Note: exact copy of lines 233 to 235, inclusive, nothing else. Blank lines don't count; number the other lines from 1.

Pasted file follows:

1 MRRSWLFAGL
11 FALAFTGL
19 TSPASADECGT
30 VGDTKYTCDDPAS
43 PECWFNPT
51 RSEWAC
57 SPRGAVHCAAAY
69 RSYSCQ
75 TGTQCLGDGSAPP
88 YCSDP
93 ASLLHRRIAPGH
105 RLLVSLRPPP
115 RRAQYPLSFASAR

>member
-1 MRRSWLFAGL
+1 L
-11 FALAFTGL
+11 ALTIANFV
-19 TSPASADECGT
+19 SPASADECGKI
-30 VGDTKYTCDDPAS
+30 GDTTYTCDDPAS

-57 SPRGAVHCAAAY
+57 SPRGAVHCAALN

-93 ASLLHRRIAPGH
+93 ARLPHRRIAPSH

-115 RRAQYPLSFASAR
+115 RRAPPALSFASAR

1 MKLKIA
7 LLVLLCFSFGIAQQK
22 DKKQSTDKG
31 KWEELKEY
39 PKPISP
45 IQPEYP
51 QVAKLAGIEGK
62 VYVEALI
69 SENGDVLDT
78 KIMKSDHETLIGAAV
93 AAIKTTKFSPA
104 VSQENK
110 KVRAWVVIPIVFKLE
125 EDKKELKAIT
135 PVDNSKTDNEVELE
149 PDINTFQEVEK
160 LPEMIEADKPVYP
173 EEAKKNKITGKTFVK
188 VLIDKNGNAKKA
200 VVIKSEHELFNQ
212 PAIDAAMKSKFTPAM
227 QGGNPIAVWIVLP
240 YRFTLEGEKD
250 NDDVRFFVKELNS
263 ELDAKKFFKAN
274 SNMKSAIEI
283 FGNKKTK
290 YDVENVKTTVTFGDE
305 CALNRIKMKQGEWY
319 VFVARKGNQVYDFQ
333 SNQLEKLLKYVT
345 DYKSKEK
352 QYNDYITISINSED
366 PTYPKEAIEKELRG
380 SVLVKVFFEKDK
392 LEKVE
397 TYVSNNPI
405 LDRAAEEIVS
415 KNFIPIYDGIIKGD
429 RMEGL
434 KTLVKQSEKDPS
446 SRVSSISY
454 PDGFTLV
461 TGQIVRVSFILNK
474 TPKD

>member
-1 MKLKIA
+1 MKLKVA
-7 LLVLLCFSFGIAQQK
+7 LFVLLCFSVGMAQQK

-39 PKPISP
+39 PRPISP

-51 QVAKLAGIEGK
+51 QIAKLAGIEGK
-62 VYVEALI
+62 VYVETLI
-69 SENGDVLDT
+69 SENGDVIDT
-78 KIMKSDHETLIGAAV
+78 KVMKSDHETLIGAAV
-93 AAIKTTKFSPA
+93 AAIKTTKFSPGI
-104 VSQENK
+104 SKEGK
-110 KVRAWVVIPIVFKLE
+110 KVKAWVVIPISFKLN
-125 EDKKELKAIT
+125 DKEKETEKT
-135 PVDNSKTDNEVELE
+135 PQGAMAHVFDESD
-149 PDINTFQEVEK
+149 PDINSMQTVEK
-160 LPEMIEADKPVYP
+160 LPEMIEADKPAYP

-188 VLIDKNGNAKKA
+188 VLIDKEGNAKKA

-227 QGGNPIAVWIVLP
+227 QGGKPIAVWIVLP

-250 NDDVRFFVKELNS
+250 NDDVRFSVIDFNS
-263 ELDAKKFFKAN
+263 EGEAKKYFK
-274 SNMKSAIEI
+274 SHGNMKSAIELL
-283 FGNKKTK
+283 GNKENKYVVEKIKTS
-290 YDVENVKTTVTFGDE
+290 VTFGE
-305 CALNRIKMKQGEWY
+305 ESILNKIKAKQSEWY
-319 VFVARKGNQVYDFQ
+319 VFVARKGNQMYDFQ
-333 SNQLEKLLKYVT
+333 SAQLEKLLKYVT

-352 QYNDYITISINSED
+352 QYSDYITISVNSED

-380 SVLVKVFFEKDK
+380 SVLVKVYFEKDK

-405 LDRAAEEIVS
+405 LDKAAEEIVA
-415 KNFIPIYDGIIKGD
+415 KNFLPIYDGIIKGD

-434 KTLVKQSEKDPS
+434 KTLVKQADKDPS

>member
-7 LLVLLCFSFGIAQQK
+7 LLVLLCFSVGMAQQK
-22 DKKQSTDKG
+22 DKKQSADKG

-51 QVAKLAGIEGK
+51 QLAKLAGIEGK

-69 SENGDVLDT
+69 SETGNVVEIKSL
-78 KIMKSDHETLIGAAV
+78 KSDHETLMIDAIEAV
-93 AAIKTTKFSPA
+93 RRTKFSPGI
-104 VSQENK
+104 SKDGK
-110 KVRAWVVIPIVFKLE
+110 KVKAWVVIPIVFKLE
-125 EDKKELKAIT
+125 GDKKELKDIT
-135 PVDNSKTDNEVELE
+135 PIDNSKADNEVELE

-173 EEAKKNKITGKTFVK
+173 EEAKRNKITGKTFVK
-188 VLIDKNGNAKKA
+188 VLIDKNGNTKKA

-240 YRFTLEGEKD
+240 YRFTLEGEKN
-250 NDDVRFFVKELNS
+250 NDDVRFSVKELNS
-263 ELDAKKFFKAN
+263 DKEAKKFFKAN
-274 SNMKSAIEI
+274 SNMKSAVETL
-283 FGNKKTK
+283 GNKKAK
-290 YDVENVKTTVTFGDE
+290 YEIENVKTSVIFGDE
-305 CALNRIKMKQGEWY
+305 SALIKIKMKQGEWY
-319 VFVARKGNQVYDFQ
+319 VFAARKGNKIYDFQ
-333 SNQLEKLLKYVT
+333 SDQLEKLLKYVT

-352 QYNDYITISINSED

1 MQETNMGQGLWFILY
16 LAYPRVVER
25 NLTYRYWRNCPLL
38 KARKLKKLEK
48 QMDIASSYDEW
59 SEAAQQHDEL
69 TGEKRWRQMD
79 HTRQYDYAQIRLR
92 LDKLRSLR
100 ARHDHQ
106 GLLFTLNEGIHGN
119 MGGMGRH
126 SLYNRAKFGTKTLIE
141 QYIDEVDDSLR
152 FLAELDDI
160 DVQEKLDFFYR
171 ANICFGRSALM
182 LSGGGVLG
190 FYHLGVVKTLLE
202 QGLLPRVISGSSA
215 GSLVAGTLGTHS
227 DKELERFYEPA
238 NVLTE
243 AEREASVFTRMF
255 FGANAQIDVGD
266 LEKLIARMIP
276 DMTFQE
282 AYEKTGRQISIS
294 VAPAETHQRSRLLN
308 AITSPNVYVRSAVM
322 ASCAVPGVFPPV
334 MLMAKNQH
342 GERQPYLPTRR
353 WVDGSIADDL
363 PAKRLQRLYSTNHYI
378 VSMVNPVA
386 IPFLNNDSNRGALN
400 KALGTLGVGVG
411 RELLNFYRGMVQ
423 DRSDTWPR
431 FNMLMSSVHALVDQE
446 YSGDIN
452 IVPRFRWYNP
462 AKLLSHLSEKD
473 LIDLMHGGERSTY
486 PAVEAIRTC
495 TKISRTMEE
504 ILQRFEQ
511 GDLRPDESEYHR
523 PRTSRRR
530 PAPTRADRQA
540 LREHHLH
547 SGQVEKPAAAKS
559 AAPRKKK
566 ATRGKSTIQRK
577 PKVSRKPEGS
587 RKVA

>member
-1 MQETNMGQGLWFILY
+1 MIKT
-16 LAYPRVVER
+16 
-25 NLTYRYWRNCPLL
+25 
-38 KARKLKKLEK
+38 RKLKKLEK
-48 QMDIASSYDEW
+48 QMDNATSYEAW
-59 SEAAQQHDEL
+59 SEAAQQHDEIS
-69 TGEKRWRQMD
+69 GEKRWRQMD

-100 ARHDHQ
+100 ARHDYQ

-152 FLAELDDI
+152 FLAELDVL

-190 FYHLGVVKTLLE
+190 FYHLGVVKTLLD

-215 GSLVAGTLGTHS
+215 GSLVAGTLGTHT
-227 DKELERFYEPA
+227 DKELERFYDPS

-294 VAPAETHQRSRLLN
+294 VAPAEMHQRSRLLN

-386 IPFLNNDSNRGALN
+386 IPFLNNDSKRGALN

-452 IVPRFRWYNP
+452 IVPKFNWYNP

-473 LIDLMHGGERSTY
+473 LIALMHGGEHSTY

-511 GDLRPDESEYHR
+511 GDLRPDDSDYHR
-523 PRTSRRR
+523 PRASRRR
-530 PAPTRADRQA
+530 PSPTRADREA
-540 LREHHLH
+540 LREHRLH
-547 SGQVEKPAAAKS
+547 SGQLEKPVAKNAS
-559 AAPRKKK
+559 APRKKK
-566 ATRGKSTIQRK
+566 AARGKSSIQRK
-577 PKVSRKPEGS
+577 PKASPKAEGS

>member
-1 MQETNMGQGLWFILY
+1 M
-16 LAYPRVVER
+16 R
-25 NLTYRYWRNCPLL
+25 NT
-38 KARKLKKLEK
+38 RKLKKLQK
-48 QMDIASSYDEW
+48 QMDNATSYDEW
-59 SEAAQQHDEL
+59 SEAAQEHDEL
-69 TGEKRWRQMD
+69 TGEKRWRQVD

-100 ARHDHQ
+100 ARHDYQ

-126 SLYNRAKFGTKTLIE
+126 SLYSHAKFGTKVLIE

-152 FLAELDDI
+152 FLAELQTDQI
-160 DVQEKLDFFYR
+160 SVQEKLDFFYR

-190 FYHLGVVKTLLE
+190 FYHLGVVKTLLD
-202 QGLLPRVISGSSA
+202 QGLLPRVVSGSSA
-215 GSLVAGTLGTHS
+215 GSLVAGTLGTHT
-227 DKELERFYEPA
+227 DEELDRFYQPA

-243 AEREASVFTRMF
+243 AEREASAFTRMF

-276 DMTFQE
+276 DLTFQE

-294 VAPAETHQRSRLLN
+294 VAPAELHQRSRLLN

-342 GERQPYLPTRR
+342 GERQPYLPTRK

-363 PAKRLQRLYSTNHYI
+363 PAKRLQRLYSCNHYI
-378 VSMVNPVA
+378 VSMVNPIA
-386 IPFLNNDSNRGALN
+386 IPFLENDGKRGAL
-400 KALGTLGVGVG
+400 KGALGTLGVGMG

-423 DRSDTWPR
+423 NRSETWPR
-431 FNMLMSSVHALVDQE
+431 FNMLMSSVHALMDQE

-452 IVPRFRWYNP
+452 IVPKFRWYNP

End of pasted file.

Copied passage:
587 RKVA

>member
-1 MQETNMGQGLWFILY